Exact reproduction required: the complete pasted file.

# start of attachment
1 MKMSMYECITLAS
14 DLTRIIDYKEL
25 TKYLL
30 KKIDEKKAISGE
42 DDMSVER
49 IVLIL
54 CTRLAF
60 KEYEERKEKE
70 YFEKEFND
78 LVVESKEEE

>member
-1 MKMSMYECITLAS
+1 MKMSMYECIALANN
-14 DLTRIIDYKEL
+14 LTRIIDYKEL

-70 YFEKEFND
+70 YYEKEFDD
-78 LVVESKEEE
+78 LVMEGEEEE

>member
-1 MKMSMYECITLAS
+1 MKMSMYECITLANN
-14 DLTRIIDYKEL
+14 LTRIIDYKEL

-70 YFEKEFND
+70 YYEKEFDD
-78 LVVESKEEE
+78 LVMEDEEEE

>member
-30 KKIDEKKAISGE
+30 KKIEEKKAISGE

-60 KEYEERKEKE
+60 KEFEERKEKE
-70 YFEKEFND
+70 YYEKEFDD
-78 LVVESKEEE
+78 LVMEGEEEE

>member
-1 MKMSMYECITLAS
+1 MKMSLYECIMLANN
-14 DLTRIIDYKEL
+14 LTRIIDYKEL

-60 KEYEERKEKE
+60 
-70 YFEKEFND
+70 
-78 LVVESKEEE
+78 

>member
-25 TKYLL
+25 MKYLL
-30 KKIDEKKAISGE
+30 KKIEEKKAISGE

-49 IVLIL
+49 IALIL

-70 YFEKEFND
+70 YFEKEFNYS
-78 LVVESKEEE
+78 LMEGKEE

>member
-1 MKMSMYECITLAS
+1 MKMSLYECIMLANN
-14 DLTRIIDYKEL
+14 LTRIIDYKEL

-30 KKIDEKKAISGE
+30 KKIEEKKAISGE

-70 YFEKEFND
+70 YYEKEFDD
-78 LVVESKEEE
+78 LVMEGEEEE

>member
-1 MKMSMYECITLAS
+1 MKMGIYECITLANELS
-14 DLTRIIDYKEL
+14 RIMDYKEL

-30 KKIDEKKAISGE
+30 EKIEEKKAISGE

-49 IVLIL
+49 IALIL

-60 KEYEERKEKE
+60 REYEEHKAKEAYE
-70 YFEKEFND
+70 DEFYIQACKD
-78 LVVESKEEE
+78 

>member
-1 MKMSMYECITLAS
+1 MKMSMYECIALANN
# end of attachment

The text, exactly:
1 MKMSMYECITLAS
14 DLTRIIDYKEL
25 TKYLL
30 KKIDEKKAISGE
42 DDMSVER
49 IVLIL
54 CTRLAF
60 KEYEERKEKE
70 YFEKEFND
78 LVVESKEEE

>member
-1 MKMSMYECITLAS
+1 MKMSMYECIALANN
-14 DLTRIIDYKEL
+14 LTRIIDYKEL

-70 YFEKEFND
+70 YYEKEFDD
-78 LVVESKEEE
+78 LVMEGEEEE

>member
-1 MKMSMYECITLAS
+1 MKMSMYECITLANN
-14 DLTRIIDYKEL
+14 LTRIIDYKEL

-70 YFEKEFND
+70 YYEKEFDD
-78 LVVESKEEE
+78 LVMEDEEEE

>member
-30 KKIDEKKAISGE
+30 KKIEEKKAISGE

-60 KEYEERKEKE
+60 KEFEERKEKE
-70 YFEKEFND
+70 YYEKEFDD
-78 LVVESKEEE
+78 LVMEGEEEE

>member
-1 MKMSMYECITLAS
+1 MKMSLYECIMLANN
-14 DLTRIIDYKEL
+14 LTRIIDYKEL

-60 KEYEERKEKE
+60 
-70 YFEKEFND
+70 
-78 LVVESKEEE
+78 

>member
-25 TKYLL
+25 MKYLL
-30 KKIDEKKAISGE
+30 KKIEEKKAISGE

-49 IVLIL
+49 IALIL

-70 YFEKEFND
+70 YFEKEFNYS
-78 LVVESKEEE
+78 LMEGKEE

>member
-1 MKMSMYECITLAS
+1 MKMSLYECIMLANN
-14 DLTRIIDYKEL
+14 LTRIIDYKEL

-30 KKIDEKKAISGE
+30 KKIEEKKAISGE

-70 YFEKEFND
+70 YYEKEFDD
-78 LVVESKEEE
+78 LVMEGEEEE

>member
-1 MKMSMYECITLAS
+1 MKMGIYECITLANELS
-14 DLTRIIDYKEL
+14 RIMDYKEL

-30 KKIDEKKAISGE
+30 EKIEEKKAISGE

-49 IVLIL
+49 IALIL

-60 KEYEERKEKE
+60 REYEEHKAKEAYE
-70 YFEKEFND
+70 DEFYIQACKD
-78 LVVESKEEE
+78 

>member
-1 MKMSMYECITLAS
+1 MKMSMYECIALANN